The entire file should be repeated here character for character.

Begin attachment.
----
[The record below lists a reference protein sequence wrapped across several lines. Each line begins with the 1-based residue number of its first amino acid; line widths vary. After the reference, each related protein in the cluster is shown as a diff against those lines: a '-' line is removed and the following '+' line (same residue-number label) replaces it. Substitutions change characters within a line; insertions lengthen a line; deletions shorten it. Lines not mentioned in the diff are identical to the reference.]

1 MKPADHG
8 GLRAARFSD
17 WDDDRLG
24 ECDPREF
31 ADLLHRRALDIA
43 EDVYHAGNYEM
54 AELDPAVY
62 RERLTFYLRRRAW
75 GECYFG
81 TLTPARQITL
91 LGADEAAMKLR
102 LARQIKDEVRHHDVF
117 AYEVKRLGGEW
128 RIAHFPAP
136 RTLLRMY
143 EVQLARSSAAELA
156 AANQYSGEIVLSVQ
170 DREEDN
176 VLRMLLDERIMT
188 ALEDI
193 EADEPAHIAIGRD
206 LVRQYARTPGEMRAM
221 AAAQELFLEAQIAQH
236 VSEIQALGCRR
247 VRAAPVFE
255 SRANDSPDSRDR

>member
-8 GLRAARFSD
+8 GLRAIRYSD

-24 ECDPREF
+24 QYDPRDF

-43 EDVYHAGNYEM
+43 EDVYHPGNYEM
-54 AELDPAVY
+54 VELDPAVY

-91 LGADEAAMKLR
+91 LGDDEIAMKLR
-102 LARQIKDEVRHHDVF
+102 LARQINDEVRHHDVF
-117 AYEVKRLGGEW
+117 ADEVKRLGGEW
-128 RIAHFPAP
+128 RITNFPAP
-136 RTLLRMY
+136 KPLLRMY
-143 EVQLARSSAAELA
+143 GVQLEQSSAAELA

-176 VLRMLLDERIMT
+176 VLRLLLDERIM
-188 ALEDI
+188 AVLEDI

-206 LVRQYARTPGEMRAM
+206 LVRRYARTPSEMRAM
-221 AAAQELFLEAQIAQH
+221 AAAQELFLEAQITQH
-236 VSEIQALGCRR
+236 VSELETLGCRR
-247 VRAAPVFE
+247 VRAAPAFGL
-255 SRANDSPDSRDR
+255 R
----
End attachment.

[The record below lists a reference protein sequence wrapped across several lines. Each line begins with the 1-based residue number of its first amino acid; line widths vary. After the reference, each related protein in the cluster is shown as a diff against those lines: a '-' line is removed and the following '+' line (same residue-number label) replaces it. Substitutions change characters within a line; insertions lengthen a line; deletions shorten it. Lines not mentioned in the diff are identical to the reference.]

1 MKPADHG
8 GLRAARFSD
17 WDDDRLG
24 ECDPREF
31 ADLLHRRALDIA
43 EDVYHAGNYEM
54 AELDPAVY
62 RERLTFYLRRRAW
75 GECYFG
81 TLTPARQITL
91 LGADEAAMKLR
102 LARQIKDEVRHHDVF
117 AYEVKRLGGEW
128 RIAHFPAP
136 RTLLRMY
143 EVQLARSSAAELA
156 AANQYSGEIVLSVQ
170 DREEDN
176 VLRMLLDERIMT
188 ALEDI
193 EADEPAHIAIGRD
206 LVRQYARTPGEMRAM
221 AAAQELFLEAQIAQH
236 VSEIQALGCRR
247 VRAAPVFE
255 SRANDSPDSRDR

>member
-8 GLRAARFSD
+8 GLRAIRYSD

-24 ECDPREF
+24 QYDPRDF

-43 EDVYHAGNYEM
+43 EDVYHPGNYEM
-54 AELDPAVY
+54 VELDPAVY

-91 LGADEAAMKLR
+91 LGDDEIAMKLR
-102 LARQIKDEVRHHDVF
+102 LARQINDEVRHHDVF
-117 AYEVKRLGGEW
+117 ADEVKRLGGEW
-128 RIAHFPAP
+128 RITNFPAP
-136 RTLLRMY
+136 KPLLRMY
-143 EVQLARSSAAELA
+143 GVQLEQSSAAELA

-176 VLRMLLDERIMT
+176 VLRLLLDERIM
-188 ALEDI
+188 AVLEDI

-206 LVRQYARTPGEMRAM
+206 LVRRYARTPSEMRAM
-221 AAAQELFLEAQIAQH
+221 AAAQELFLEAQITQH
-236 VSEIQALGCRR
+236 VSELETLGCRR
-247 VRAAPVFE
+247 VRAAPAFGL
-255 SRANDSPDSRDR
+255 R